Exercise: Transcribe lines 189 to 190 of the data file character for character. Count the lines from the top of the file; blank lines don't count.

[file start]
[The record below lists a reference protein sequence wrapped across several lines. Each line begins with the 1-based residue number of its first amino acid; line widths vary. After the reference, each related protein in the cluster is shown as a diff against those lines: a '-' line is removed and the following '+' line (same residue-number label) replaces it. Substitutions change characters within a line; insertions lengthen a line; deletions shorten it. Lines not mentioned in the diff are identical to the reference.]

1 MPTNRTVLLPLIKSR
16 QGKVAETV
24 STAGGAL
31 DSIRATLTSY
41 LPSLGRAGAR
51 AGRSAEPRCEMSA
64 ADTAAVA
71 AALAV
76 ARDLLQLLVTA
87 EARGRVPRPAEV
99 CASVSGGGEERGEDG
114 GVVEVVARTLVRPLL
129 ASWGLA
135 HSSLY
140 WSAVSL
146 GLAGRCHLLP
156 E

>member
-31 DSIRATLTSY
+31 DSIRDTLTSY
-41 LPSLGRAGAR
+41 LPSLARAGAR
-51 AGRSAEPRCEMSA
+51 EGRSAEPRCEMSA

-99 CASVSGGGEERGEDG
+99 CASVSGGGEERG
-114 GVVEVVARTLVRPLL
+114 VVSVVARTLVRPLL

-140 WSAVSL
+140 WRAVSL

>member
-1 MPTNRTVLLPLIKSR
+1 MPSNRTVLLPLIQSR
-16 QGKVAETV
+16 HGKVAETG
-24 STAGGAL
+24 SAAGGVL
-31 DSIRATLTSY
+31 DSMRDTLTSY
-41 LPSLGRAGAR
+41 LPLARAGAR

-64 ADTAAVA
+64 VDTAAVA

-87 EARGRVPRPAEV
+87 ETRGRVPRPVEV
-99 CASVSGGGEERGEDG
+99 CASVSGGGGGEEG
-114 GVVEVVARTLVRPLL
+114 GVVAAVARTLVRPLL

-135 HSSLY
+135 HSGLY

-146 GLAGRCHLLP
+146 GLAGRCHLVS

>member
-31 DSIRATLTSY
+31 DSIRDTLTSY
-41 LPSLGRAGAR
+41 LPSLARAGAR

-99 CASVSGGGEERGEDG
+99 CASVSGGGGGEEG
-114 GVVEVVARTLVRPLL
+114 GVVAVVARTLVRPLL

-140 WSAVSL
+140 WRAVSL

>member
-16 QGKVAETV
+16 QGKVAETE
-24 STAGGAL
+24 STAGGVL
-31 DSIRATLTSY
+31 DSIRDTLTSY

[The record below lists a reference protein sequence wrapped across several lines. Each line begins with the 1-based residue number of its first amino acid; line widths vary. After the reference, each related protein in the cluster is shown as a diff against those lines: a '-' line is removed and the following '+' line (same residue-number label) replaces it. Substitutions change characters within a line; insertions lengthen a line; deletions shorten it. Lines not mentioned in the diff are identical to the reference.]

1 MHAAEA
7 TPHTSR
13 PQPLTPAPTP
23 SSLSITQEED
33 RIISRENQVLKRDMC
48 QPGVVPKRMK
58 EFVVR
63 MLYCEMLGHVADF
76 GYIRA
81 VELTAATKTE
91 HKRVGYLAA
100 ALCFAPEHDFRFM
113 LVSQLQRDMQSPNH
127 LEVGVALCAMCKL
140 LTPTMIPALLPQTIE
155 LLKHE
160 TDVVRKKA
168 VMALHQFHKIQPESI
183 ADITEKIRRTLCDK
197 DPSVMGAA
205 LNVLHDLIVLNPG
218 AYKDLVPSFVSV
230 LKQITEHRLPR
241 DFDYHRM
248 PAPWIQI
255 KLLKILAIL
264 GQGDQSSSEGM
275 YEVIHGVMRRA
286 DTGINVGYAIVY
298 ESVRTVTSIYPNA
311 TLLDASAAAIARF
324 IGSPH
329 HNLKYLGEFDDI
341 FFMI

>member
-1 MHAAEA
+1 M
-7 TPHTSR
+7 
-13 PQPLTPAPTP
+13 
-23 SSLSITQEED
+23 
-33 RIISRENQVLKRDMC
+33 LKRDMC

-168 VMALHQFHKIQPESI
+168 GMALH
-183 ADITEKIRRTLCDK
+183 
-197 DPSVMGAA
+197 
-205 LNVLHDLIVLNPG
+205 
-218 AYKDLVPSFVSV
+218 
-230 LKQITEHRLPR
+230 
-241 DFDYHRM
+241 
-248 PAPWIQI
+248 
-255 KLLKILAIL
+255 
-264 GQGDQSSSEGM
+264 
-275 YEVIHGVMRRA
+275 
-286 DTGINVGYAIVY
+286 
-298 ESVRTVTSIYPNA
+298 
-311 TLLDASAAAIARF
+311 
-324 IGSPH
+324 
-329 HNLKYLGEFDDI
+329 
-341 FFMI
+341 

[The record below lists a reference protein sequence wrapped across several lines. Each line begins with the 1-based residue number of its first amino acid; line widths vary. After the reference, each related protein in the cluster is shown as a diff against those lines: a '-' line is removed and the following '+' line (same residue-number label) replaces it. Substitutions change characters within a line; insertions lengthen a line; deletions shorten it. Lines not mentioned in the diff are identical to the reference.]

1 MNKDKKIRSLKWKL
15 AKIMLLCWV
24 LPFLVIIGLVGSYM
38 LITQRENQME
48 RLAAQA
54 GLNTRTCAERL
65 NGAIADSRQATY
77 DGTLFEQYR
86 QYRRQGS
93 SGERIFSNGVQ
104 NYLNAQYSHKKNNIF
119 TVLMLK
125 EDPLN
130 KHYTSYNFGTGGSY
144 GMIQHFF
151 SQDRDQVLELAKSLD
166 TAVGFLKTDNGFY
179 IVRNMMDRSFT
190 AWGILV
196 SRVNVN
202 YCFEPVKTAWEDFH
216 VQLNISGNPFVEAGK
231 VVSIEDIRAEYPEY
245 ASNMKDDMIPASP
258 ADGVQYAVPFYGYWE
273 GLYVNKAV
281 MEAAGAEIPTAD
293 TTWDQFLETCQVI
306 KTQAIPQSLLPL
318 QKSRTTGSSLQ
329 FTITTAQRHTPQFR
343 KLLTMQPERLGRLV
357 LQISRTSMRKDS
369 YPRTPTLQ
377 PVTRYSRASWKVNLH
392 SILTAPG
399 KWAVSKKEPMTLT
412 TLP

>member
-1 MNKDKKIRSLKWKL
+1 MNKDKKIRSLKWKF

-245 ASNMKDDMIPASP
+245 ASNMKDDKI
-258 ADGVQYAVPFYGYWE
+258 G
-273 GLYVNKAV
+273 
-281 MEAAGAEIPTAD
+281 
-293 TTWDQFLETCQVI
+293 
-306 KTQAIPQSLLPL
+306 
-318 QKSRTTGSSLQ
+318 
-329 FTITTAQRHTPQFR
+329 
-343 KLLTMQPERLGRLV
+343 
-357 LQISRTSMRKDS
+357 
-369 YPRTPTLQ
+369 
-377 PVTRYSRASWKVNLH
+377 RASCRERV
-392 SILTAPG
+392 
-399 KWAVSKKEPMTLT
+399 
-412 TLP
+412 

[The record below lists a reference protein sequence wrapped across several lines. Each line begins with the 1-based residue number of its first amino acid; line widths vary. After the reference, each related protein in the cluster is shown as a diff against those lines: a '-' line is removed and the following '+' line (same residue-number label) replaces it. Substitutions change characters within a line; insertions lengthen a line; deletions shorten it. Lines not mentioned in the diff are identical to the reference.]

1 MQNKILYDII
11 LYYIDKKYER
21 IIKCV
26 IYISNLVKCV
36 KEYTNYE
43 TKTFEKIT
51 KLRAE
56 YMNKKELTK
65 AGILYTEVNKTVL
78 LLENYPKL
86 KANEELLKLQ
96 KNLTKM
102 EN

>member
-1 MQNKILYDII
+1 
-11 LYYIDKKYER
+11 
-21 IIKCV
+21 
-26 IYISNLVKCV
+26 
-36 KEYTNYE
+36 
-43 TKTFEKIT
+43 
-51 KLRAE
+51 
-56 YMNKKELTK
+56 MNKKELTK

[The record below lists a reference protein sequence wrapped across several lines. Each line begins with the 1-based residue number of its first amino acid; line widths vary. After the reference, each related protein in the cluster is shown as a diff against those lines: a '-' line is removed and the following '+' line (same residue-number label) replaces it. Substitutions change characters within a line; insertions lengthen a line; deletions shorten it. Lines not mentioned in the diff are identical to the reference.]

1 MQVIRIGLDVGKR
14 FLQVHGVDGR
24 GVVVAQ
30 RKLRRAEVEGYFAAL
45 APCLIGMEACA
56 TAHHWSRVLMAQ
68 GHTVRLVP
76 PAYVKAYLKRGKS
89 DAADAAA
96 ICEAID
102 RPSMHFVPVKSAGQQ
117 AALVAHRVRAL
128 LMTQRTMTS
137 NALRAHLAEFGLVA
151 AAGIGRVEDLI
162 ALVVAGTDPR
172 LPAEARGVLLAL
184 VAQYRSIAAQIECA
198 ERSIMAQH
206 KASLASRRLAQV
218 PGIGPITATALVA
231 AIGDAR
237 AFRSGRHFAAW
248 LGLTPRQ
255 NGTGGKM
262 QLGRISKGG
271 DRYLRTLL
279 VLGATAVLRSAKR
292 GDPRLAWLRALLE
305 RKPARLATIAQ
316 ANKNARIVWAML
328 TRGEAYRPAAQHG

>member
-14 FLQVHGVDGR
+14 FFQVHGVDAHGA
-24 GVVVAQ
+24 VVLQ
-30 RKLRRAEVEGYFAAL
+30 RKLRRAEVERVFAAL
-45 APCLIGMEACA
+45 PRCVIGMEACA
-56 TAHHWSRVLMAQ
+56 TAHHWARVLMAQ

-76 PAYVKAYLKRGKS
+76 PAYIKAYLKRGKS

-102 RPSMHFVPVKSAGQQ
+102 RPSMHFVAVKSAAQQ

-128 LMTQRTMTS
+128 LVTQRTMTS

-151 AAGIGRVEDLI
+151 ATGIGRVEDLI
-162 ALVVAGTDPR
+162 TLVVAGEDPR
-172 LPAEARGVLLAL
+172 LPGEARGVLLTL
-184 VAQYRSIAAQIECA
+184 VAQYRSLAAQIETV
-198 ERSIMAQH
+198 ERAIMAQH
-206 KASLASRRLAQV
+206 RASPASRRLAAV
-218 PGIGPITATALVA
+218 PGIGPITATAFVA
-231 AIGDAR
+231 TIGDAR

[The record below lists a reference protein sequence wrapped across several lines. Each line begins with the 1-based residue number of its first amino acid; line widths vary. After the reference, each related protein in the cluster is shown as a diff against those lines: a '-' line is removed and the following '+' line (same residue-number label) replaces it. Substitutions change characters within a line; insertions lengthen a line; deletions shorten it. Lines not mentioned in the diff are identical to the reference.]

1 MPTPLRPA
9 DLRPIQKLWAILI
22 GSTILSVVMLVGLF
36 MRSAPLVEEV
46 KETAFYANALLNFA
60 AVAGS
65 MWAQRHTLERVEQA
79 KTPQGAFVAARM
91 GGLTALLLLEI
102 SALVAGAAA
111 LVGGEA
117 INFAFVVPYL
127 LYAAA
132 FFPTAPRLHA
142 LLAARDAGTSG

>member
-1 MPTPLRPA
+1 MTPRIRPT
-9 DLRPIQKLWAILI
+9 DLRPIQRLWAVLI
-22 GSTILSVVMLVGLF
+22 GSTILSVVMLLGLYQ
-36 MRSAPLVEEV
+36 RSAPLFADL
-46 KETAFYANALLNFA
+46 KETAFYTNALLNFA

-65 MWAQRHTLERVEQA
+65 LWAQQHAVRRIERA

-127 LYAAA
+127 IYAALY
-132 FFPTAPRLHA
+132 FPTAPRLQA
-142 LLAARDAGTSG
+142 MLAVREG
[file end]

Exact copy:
392 SILTAPG
399 KWAVSKKEPMTLT